In the aftermath of the 2008 global financial crisis, the federal government debated introducing restrictions on businesses. In 2009, Meg Whitman, a former CEO of eBay and then Hewlett-Packard CEO, told ABC News that companies could only thrive when the government is “making a small number of rules and getting out of the way. Keeping taxes low. Creating an environment for small businesses to grow and thrive.”
More than a decade later, the prospect of economic lockdowns to curb COVID-19 resulted in Donald Trump, a business tycoon before winning the presidency in 2016, going against the small-government ethos. In March 2020, Congress passed the $2.2 trillion CARES Act, which included higher unemployment benefits and one-time $1,200 payments to individuals, and created the Paycheck Protection Program that offers small businesses forgivable loans. But by December, an additional one-time payment of $2,000 fell short of congressional approval.
Biden’s big government
Upon taking office in January, Biden left no doubt he would continue to ask Congress for more trillion-dollar checks to “build back [America’s economy and society] better.” The IMF had just reported the U.S. economy shrank 3.5% in 2020. In April, Jim Tankersley, New York Times White House correspondent, noted that Biden’s “economic agenda might have seemed unthinkable as the United States was emerging from … a recession when austerity politics still ruled the Capitol.”
The U.S. president touted his plan as a “long list of tangible improvements in Americans’ daily lives,” wrote Tankersley. That includes smoother roads, affordable child care, cleaner and more reliable electricity, and faster internet service in rural areas.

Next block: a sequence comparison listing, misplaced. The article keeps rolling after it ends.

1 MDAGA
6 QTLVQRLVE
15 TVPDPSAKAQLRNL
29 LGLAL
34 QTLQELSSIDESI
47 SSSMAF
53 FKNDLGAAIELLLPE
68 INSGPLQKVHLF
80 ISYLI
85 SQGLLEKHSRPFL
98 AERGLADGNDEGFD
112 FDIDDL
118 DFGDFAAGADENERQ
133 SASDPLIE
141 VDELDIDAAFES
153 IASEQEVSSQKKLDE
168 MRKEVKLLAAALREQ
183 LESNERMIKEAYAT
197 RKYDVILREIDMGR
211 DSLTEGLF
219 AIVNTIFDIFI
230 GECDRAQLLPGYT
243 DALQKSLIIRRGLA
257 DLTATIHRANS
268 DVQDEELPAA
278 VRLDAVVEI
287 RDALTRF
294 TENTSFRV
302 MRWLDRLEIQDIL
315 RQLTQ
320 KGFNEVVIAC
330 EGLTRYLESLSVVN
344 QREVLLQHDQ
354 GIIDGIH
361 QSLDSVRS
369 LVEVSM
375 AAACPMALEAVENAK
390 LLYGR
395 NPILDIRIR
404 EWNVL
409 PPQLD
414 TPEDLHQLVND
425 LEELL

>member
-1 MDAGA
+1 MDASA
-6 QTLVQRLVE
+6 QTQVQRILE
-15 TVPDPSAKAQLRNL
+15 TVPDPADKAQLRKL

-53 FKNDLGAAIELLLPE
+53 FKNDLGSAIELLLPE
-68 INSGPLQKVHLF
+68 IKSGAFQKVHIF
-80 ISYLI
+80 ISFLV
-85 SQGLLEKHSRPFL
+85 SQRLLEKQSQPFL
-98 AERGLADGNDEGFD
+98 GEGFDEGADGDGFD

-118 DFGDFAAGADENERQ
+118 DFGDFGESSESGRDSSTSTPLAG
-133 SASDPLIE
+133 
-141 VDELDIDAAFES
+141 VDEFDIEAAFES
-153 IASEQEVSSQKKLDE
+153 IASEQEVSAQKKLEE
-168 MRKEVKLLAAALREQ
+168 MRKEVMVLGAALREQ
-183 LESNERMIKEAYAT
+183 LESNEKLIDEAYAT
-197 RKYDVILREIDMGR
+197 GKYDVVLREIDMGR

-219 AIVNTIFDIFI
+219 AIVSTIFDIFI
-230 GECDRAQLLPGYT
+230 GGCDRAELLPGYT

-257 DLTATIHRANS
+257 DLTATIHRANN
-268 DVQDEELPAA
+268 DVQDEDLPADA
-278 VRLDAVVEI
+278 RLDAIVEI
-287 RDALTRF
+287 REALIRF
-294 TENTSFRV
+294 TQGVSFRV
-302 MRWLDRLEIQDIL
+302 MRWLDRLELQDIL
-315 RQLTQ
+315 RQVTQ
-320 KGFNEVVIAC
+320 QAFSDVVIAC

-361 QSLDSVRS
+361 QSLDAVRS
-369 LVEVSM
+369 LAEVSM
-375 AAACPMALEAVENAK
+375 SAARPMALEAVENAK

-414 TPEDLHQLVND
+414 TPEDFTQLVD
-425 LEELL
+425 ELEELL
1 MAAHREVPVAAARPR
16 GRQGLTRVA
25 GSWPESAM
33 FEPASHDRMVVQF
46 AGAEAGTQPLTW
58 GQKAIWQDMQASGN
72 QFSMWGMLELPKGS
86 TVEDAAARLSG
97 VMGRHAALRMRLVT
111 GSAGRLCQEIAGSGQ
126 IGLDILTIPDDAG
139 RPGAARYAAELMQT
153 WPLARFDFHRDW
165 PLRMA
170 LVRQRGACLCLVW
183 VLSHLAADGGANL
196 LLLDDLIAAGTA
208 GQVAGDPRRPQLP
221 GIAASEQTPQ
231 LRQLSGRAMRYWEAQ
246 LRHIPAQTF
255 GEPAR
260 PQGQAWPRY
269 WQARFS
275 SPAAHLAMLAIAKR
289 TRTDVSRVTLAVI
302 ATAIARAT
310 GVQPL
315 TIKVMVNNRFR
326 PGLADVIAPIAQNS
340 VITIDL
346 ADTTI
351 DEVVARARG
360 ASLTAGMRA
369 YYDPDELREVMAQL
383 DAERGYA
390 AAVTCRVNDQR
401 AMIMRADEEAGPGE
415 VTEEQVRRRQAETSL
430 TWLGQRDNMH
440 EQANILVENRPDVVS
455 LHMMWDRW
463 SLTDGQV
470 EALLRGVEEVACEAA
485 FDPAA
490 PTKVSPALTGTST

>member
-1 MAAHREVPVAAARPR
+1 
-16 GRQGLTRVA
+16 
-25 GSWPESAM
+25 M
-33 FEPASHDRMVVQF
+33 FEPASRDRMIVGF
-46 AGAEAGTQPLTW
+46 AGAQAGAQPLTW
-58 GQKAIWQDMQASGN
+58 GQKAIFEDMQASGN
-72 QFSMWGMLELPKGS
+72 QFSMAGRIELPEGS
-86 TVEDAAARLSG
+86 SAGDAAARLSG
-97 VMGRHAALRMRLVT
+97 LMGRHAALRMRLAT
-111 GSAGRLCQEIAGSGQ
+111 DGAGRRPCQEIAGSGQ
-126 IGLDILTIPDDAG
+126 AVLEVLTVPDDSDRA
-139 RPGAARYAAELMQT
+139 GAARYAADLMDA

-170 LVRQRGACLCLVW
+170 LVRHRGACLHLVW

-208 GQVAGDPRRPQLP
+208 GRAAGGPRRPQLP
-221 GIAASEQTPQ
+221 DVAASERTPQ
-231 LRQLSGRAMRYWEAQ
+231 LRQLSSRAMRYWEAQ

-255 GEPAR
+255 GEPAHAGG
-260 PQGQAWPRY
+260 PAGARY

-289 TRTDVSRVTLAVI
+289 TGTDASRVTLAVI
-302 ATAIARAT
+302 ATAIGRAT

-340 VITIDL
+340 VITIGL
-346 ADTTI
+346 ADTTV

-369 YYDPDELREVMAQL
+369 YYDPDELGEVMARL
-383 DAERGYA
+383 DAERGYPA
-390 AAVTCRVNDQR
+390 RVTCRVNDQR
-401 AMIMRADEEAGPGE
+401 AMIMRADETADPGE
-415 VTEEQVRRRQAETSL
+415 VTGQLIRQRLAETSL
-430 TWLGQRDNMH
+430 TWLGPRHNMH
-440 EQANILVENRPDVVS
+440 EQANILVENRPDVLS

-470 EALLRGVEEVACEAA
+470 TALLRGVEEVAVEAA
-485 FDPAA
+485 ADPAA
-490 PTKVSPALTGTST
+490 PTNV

In March, Biden’s first stimulus package totaled $1.9 trillion in economic aid — $1,400 checks to all Americans. A week later, he announced a $2.3 trillion infrastructure plan “aimed at everything from repairing 10,000 bridges to tearing lead pipes out of millions of homes,” reported Reuters. By the end of April, he had proposed a $1.8 trillion initiative called the “American Families Plan.” It includes $1 trillion in new spending and $800 million in tax credits. “The plan aims to expand anti-poverty measures the president implemented in the wake of the COVID-19 crisis and prioritizes helping working- and middle-class American families,” wrote Kelly Anne Smith, a Forbes adviser. Tankersley said $600 million of the American Families Plan would likely be permanent, while the rest would last for years.
Financing this massive plan will come from increasing taxes on companies and individuals at the top income tiers. By the end of April, Biden had announced those whose average annual income is $2.2 million would be affected the most. According to the U.S.-based Institute on Taxation and Economic Policy, taxes would increase from 37% to 39.6%. That equals an annual average of $159,000 additional payment per person in that tier.
The capital gains tax rate would be 39.6%, up from 20%. Those making $1 million or in net profit from selling inherited assets would pay 43.4% on that portion.
Biden also allocated an undisclosed amount to the Internal Revenue Service to increase audits of those making more than $400,000 a year to raise $700 million in the coming 10 years by reducing tax evasion. “I’m not out to punish anyone. I will not add … an additional tax burden to the middle class of this country,” said Biden in April.